<manifest>
             <application android:hardwareAccelerated="true"/>
       </manifest>
</android>

The problem is that the WebView only seems to start rendering once it is added to the display list and not only that it needs to have its visibility and its parents visibility set to true, while also being in the applications visible bounds. So in many instances this means your WebView will flash white before showing its content.

After scouring the internet, posting questions to the Appcelerator support team (which are very responsive I might add), reading many articles and trying to find solutions to this problem it turns out that at this particular moment there aren’t any, not for Appcelerator anyway.

The only way around this and it may not be the best solution, but it worked for me, is to create a render factory module. Basically create module with a view or window that is behind all your other views and can even have a height and width of ten pixels, as long as it’s in the view bounds with its visibility set to true.

Each time you pre-create your next and/or previous webviews pass them into that module which will then in turn add them to its display list and kick start their rendering process. When you require your webview; request it from the factory. This will remove it from its display list pre rendered and ready to go, seemingly taking care of the white flash issue.


var factory = ( function()
{
   var self = {}; // class

   self.init = function( parent )
   {
      // add to parent, make sure z index is set to stop from being visible
   }

   self.addViews = function( views )
   {
      // loop through views and add
   }

   self.getViews = function()
   {
       self.remove( view / views );
       return view/ views;
   }

   // could implement a add method passing a view id and a get by ID method

   return self;
})();

Obviously, it is also best to make sure that the WebViews loaded event has also fired before you receive it back. So if you can build in a clause which if the view has not yet loaded, starts a timer to check if it’s available and only feeds it back to your main view when it’s good and ready.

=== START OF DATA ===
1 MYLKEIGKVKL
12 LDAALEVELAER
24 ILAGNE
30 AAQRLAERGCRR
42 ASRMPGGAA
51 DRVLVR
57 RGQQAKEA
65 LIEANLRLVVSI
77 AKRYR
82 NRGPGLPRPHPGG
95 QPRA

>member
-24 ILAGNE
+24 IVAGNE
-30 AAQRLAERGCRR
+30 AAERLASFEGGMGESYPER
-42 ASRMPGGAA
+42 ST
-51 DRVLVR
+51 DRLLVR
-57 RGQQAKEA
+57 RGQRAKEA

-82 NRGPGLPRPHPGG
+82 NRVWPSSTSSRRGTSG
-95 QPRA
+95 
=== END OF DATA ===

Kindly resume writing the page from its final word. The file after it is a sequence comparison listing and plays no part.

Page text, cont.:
Finally, to speed up the process and not have to run any JavaScript methods within a page you can simply load in your HTML, as a String from a text file, and replace the content within your HTML tags before loading it into your WebView, using the HTML method.

If you are also planning on using local JavaScript files and or CSS files with this method, you must make sure to inject their location within the application into the page, as unlike using a local HTML page, you cannot use relative paths.

You may also sometimes notice scrollbars appearing on your WebViews, even though they shouldn’t, this issue was fixed within Appcelerator but you need to add this to your tiapp.xml:


<property name="ti.ui.defaultunit" type="string">system</property>

Extra Nibbles

If you are developing for Android and find that when you install your application on the device, it always requires the application to re-launch before starting, you need to add this to your tiapp.xml:


<property name="ti.android.bug2373.finishfalseroot" type="bool">
     true
</property>

So, I guess in conclusion I would recommend Appcelerator if you are short on time and/or knowledge of native implementations because it is quick to pick up and has many tools and components to help you with standard views and functionality…its performance isn’t half bad also.

I have created a few modules that may help you in your development, so feel free to Spoon me on GitHub.

Perhaps also pick up a hobby such as juggling, to fill your time in between compilations….